As I write this, it’s the first week of February here in the Northeast. I just came back inside from making a death-defying trip over the frozen, icy tundra of my driveway in my wife’s Honda Civic. The snow and ice covering my concrete-paved driveway would require a CAT D-9 bulldozer to break it loose.
So, to facilitate her venture to the grocery store, I moved her car to the end of the driveway, which will probably be its new parking spot, instead of in the garage, until all this ice and snow loosens up, hopefully by June or July. The outside air temperature is just above zero.
“Just above zero” reminds me of late comedian George Carlin’s bit as the Hippy Dippy Weatherman. He reports, “The temperature is zero. No weather today.” Maybe you had to be there.
Anyway, a morning like this got me to thinking about cold colleges. Naturally, I turned to the Web and searched for “America’s coldest colleges.” That took me immediately to The Weather Channel’s site and their excellent article, the 25 Coldest Colleges in North America.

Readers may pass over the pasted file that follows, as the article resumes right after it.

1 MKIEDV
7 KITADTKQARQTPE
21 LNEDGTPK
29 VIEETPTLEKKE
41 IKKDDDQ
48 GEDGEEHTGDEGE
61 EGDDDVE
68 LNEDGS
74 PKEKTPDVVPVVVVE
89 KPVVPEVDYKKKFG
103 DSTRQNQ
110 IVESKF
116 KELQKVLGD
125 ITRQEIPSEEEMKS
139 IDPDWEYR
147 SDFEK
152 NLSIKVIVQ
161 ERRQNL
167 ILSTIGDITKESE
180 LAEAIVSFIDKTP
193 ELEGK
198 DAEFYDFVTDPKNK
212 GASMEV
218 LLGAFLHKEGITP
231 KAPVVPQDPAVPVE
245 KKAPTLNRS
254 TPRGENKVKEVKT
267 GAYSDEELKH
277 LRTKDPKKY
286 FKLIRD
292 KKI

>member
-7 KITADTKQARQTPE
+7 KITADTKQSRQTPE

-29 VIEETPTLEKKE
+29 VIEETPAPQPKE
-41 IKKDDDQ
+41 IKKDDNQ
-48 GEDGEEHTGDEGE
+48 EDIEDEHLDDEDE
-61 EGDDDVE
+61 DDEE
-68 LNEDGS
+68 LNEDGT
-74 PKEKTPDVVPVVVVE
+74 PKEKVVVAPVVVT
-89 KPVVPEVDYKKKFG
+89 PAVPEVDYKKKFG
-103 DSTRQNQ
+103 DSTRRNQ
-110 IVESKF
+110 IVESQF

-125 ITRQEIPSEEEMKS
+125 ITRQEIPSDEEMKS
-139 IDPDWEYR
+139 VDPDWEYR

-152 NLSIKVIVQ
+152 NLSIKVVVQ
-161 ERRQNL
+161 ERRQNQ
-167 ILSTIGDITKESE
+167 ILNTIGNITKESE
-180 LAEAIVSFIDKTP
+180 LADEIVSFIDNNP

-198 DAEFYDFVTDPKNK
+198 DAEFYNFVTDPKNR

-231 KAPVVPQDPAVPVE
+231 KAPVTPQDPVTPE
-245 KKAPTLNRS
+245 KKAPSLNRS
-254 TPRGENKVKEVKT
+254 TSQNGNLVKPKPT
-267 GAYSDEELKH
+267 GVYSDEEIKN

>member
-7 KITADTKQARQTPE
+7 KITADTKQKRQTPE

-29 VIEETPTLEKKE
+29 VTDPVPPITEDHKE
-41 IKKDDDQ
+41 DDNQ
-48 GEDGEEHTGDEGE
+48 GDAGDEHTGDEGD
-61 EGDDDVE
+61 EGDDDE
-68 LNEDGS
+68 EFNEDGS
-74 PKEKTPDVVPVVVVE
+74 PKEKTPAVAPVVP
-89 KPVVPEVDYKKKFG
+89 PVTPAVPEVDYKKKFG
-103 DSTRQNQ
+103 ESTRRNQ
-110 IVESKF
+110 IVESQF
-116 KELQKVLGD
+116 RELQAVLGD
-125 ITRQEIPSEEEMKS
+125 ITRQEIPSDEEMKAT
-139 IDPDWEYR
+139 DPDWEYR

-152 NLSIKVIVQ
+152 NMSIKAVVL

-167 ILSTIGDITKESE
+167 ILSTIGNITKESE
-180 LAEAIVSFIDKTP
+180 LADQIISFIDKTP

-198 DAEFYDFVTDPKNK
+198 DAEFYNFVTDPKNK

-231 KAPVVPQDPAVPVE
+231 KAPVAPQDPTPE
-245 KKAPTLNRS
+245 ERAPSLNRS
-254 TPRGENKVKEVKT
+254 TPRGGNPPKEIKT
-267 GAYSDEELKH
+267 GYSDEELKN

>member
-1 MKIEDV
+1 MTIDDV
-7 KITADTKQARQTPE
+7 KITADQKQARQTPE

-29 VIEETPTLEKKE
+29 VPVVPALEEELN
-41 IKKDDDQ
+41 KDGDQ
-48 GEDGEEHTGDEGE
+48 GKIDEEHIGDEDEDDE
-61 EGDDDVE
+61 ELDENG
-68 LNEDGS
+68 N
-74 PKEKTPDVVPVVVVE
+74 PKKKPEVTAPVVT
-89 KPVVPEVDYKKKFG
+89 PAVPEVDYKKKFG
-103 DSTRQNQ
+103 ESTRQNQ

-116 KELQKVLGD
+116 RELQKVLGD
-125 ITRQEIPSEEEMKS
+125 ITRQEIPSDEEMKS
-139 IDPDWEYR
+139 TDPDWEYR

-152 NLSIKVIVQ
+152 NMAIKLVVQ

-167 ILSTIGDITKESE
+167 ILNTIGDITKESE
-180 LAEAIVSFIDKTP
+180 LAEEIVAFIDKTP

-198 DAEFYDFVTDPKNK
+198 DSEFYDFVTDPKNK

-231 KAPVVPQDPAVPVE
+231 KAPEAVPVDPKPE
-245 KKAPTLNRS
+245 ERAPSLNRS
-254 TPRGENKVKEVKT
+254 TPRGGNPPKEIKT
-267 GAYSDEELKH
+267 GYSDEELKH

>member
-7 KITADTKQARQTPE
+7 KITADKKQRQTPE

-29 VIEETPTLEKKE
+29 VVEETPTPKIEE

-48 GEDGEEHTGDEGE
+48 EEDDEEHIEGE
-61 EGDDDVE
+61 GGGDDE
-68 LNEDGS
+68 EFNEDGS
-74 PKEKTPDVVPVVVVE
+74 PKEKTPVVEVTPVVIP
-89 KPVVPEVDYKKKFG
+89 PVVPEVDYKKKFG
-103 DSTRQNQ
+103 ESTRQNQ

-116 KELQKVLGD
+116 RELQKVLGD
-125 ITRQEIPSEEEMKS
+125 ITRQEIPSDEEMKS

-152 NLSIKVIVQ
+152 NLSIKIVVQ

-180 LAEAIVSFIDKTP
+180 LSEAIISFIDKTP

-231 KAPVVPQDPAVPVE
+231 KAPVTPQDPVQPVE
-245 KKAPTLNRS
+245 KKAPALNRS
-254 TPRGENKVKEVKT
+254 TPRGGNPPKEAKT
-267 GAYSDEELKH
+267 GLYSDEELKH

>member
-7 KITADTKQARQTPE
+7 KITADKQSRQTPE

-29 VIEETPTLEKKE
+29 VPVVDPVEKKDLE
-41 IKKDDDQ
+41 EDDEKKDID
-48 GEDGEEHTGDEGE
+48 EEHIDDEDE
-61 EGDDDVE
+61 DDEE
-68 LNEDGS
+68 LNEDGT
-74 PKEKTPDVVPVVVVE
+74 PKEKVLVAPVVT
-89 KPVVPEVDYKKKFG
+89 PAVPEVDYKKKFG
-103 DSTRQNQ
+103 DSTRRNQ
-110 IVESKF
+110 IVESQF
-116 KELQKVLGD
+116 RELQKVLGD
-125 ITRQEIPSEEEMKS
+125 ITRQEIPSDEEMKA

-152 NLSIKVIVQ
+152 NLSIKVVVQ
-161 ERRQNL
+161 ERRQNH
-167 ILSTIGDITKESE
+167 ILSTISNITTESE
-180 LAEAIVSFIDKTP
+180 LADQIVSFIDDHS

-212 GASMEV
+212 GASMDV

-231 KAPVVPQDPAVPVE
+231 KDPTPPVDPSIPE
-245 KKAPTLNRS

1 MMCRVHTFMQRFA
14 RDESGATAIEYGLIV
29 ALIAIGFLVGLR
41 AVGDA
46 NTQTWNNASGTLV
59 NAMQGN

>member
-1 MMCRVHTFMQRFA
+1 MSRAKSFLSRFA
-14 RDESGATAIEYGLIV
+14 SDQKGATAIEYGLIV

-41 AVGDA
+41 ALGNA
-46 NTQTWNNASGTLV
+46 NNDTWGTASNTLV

Since many of you high school seniors will be making your enrollment decisions this spring, I thought it might be fun to consider some schools where the winters are memorable, perhaps for reasons other than good skiing. Although the article focuses on the entire North American continent, I’ll limit my highlights here to colleges that are in the United States. Let’s take a look.
– Champlain College – Burlington, Vt.
– Northern Illinois University – Dekalb, Ill.
– Beloit College – Beloit, Wis.
– Middlebury College – Middlebury, Vt.
– St. Lawrence University – Canton, N.Y.
– Macalester College – St. Paul, Minn.
– Carleton College – Northfield, Minn.
– University of Wisconsin – Eau Claire
– Concordia College – Moorhead, Minn.
– Minnesota State Univ. Moorhead – Moorhead, Minn.
Although I didn’t list all 25 of the coldest colleges, it appears that Moorhead, Minnesota has a corner on cold. Check the complete article for the entire Top 25. I’m getting cold just thinking about it.
Perhaps the point of my posting here is to make you aware of the impact of weather on your college choices. One of the better strategies for choosing a college in colder climes would be to visit in the depths of winter. If you can handle walking across campus in minus-degree windchills and deep, blowing snow, then you should have no problem spending at least four winters there.
Bottom line: Look before you leap (and freeze)!
Be sure to check out all my admissions-related articles on College Confidential.